and opened the door. The room she en­tered was for wait­ing. Three straight-backed chairs lined a wall, a cof­fee table in front of them, bare. Mor­gan sat and poked her toes at the thick red rug that didn’t quite reach the chair legs. This ther­a­pist had not gone out of his way to cre­ate a wel­com­ing space for new clients. Another point against him. The list was grow­ing:

1. He was a man. That was a big one. Noth­ing against men, but in case Mom and Dad hadn’t taken it in, Mor­gan was not one.

2. He was old. Mor­gan had looked at his pic­ture on­line and felt mild dis­gust. What was a mid­dle-aged man sup­posed to know about a teenaged girl’s life in the twenty-first cen­tury? She won­dered if he had any kids. If he did, he might not be a com­pletely lost cause. Then she thought about her own par­ents and nixed that thought.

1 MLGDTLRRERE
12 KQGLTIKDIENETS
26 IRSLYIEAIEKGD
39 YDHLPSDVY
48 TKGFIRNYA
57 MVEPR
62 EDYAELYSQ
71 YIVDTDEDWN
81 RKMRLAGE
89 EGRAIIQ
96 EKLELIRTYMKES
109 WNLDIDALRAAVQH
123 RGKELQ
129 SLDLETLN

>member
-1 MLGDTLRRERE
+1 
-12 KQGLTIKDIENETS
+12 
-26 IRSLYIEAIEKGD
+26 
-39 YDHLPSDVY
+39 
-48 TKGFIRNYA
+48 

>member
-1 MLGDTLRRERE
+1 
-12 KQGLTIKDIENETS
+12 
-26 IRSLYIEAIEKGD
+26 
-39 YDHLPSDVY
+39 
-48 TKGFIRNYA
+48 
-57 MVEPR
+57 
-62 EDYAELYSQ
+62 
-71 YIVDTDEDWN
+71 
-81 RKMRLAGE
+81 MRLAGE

3. He had these big com­pli­cated the­o­ries about the brain and the ner­vous sys­tem. About trauma and ad­dic­tion. Well, Mor­gan might eat more than she should, but she had never been at­tacked or any­thing like that, and she’d never set eyes on a drug ex­cept for mar­i­juana a cou­ple of times.

And now:

4. He couldn’t even spring for a cou­ple of de­cent chairs and some de­cent art for his wait­ing room.

“Mor­gan, is it?” Mor­gan jumped and jerked her head up. “I’m sorry. I didn’t mean to star­tle you,” he said. It was him. The man from the photo. His head was bald­ing. His eyes were tiny. His cheeks were big and droopy, though pulled up­ward right now in an apolo­getic smile.